Drifting Off on a Chilly Saturday Morning

Yesterday’s splitting headache lasted far longer than I expected, but a lengthy morning nap—and one even longer in the afternoon—kept my mind off of it for a good part of the day. I suspect the culprit is sinus congestion. Whatever the cause, it is back this morning. Of what use are sinuses? They are simply cavities in the head whose uses are incompletely understood. Sinuses are not critical to one’s survival, if these assertions from a July 16, 2006 article from the San Diego Union-Tribune are correct: “One can do just fine without sinuses. People born without sinuses, or who have them surgically replaced, don’t appear to have any significant problems.” I have jokingly commented, more than once, that I should have my sinuses removed to eliminate the trouble they cause me. I had no idea their surgical removal was possible (and still find that possibility quite surprising), given that they are just cavities…holes. I would think surgical removal of holes in the head would leave larger holes. I’m not equipped this morning to think clearly about the matter, thanks at least in part to this damn headache. But I will forge ahead.


If I could, I would go back to bed and get some more sleep, but the headache and the fact that I am not tired suggest I would be unsuccessful if I tried. So, instead, I’ve been wandering the internet, looking for good news and finding none. At least none of consequence. It might help if I looked in places where good news is relatively likely to be found. Instead, I look in places where news of concern is common. I checked my oncologist’s patient portal to see the results of the lab work from Tuesday’s visit to her office. My interest in those results arose in response to a call from her office yesterday, informing me that the doctor wants me to have a “scan” as soon as possible because the lab results revealed a high level of “tumor marker” in my blood. Naturally, I explored what that might mean. Though not a reliable indicator, it could mean the return of my cancer (hence my oncologist’s interest in a scan). That would be ironic and, of course, troubling. It has been five years since my surgery to remove the lower right lobe of my lung—and only a a month and a half since I had the chemo-port removed from my chest. Mi novia properly reminded me not to worry, as there is nothing I can do about it—just wait until I get the scan and listen to the doctor’s assessment of the results of the scan. I am more curious than worried. I do hope to discover it is “nothing,” but from what I’ve read, an elevated CEA (that’s the blood test) could mean things  other than cancer are going on. We shall see. In the meantime, I will try to focus my attention on other matters, things more appealing.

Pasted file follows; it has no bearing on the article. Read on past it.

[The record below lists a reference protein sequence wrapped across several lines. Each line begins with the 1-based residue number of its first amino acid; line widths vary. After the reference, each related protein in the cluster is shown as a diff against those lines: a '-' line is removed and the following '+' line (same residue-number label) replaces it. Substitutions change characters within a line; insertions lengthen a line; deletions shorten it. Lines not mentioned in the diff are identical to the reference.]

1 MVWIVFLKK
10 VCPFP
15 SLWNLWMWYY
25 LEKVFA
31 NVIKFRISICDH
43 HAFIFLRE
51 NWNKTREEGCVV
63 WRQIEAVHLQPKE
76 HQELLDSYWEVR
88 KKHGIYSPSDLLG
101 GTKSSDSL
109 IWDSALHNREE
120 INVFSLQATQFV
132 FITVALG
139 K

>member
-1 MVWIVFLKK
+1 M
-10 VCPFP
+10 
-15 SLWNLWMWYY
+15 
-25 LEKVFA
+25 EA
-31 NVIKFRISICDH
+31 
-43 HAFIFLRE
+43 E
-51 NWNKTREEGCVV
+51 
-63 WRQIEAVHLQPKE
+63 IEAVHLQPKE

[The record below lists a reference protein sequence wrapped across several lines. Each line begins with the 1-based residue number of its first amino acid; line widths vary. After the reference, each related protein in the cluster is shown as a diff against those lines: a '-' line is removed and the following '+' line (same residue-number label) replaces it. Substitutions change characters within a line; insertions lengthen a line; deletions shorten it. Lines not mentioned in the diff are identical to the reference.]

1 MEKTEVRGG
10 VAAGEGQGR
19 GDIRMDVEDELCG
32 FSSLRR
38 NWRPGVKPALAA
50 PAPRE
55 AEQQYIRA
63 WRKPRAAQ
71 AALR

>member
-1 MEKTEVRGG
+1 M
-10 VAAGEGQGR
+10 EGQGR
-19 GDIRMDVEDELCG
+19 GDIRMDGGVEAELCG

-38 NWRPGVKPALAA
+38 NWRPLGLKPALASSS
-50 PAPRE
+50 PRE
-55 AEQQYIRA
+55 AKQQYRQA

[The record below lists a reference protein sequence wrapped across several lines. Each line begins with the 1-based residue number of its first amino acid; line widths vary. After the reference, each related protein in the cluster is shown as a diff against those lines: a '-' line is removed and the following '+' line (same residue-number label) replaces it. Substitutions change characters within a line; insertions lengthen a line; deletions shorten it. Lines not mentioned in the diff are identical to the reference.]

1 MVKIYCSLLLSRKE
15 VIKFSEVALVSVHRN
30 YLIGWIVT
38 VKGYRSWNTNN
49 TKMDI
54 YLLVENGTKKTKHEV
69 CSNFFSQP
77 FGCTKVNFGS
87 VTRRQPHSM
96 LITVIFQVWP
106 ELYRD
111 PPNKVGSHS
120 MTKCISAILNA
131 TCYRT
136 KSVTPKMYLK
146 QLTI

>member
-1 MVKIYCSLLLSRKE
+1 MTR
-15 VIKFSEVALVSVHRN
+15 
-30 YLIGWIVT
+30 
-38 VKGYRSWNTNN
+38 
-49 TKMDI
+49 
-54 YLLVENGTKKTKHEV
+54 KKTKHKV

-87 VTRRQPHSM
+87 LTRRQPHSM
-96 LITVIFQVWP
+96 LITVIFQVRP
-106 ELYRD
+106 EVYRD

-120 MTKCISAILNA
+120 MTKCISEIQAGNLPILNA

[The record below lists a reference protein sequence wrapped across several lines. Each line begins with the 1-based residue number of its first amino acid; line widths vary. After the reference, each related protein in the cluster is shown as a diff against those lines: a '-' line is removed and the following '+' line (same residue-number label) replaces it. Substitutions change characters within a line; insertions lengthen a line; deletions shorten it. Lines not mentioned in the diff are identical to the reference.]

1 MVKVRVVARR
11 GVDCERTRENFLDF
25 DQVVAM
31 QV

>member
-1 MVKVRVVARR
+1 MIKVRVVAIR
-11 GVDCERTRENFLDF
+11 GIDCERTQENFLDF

Last night’s dream(s) were vivid but simultaneously boring and challenging. Why, I wonder, do dreams often retrieve elements of actual experience, while merging that reality with circumstances that have no basis in reality? My interest in the “meaning” of dreams ebbs and flows. This morning, I doubt there was meaning in my nocturnal visit to the actual past and the potential but unlikely future. The very fact that I give any credence to the idea that dreams have “meaning” irritates me at this very moment. This morning, I am of the opinion that dreams are nothing more than the mind creating an internal audio-visual record of  thoughts that combine real memories with uncontrollable future reactions to them. Or something like that. I do not know. I just guess and call my hunch half-believable.


Night before last, we joined six friends for another periodic World Tour of Wines dinner. We raved to friends about how the food at these dinners had improved enormously when a well-known caterer/restauranteur took over meal preparation and delivery. And then we were served luke-warm coq au vin that was riddled with small pieces of chicken bones. The appetizer, salad, and dessert were excellent…but the main course…Ugh! One flop after several exceptional successes is not enough to change my mind about the caterer. But considering the per-person cost, I was surprised at the menu selection. Stop it, John! If you think you can do better, give it a shot.


My fingers rested too heavily on the keyboard as my eyes closed. I woke from an incomplete introduction to an upright nap to find a long, long series of lines of the letter “g.” That is a sure sign I need to stop attempting to think through my fingers.

About John Swinburn

"Love not what you are but what you may become."― Miguel de Cervantes
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